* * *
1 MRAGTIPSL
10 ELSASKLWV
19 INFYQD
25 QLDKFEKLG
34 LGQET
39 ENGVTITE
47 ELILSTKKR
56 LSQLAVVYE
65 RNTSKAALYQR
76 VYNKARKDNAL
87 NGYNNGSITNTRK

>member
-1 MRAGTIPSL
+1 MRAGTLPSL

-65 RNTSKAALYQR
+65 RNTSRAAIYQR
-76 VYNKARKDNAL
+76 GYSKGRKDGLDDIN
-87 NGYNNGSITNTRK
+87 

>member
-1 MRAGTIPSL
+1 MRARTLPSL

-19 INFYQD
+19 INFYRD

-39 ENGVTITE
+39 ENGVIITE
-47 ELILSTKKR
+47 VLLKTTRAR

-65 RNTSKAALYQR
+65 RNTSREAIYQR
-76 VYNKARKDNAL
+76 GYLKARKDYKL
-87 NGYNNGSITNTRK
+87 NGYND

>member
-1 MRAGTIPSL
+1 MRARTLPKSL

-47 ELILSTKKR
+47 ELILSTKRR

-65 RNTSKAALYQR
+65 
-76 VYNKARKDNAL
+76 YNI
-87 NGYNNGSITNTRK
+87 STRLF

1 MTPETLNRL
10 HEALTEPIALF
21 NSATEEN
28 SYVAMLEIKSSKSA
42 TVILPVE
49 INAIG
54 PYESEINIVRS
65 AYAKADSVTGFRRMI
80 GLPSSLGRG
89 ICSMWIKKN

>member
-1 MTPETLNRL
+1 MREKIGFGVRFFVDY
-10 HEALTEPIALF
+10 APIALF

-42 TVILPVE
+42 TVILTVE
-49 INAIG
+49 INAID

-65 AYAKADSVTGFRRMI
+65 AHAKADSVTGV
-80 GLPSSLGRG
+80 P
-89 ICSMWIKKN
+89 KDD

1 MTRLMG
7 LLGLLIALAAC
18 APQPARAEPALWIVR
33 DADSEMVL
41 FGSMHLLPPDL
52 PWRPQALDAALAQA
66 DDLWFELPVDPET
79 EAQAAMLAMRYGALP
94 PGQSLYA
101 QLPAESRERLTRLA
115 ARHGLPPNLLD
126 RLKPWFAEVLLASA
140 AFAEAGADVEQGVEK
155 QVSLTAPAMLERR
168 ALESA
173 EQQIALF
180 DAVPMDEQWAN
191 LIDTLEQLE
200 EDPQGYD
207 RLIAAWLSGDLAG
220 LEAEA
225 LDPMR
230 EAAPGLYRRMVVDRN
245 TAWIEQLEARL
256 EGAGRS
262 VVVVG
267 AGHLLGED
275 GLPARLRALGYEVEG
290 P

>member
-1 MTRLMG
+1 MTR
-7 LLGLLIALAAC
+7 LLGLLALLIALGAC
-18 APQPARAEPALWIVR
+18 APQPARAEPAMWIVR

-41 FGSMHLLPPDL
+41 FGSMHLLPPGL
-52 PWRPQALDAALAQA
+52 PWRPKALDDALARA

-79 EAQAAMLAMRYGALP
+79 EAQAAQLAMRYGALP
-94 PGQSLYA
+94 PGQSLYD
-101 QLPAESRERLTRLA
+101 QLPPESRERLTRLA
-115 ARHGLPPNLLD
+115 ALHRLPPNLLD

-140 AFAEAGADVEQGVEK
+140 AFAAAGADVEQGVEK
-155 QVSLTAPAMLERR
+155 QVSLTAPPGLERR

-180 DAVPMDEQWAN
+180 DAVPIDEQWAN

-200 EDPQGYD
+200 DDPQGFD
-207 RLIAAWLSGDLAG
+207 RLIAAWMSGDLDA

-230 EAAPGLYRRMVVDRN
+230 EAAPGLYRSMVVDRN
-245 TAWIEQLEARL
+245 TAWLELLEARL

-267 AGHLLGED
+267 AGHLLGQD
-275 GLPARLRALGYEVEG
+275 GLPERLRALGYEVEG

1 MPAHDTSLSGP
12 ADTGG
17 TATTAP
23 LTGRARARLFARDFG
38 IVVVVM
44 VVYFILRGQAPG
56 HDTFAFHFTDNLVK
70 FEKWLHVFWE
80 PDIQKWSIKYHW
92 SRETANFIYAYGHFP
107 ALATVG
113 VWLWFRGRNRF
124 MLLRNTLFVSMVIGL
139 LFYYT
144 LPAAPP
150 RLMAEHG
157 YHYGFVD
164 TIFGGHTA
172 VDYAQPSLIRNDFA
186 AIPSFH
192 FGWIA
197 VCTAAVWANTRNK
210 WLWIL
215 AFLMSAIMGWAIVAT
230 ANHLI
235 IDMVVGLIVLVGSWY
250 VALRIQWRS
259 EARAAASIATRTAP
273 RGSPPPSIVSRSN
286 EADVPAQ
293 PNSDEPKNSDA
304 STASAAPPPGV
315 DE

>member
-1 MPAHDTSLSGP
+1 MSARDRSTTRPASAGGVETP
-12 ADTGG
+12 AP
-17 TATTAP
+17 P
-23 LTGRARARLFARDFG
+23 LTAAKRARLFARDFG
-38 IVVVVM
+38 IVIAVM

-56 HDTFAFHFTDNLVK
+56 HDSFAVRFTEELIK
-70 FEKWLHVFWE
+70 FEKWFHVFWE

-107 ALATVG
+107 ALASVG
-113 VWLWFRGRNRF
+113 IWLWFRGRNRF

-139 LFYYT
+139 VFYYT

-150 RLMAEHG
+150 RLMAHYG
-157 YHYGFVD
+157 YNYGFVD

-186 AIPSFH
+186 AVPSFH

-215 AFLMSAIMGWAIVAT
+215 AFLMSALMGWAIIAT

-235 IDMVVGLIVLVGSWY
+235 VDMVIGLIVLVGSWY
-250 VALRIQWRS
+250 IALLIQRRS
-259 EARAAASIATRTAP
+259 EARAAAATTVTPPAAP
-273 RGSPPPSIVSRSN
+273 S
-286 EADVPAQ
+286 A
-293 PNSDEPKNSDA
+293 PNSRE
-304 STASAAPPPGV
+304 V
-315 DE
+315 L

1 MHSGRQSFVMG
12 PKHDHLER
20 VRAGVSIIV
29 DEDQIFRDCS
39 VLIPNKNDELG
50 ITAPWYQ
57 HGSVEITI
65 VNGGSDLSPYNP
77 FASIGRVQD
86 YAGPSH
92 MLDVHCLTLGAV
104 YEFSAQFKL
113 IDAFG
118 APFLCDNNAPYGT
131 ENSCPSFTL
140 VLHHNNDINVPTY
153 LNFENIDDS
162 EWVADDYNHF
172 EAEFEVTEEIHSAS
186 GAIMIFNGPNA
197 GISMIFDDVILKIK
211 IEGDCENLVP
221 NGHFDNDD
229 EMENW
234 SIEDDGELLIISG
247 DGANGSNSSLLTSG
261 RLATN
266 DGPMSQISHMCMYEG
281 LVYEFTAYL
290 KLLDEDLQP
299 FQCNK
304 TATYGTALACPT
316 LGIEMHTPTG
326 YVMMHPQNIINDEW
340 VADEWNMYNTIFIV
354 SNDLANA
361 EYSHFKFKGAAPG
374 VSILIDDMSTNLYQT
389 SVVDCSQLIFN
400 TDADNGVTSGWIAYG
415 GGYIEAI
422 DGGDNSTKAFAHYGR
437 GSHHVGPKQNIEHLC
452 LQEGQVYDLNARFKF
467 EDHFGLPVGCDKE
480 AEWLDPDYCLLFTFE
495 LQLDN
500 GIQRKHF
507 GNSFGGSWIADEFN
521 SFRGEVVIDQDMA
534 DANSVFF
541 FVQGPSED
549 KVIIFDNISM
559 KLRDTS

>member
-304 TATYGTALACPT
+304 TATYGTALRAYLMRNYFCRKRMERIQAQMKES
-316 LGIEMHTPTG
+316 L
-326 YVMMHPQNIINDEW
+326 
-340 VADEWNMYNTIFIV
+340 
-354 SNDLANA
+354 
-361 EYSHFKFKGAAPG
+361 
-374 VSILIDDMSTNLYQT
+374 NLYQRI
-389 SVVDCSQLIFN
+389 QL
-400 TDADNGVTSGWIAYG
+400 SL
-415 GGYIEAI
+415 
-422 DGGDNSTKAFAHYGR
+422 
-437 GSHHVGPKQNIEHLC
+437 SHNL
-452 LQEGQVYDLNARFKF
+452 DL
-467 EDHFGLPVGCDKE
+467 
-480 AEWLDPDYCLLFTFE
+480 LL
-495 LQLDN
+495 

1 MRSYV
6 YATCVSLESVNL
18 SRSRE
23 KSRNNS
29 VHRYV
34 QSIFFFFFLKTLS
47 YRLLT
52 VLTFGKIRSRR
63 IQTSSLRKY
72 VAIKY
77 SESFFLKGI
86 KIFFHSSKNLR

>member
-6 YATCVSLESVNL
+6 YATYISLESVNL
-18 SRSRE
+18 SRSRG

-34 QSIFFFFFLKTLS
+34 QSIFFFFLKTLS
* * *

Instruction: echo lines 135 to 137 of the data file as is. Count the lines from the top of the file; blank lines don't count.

+267 AGHLLGQD
-275 GLPARLRALGYEVEG
+275 GLPERLRALGYEVEG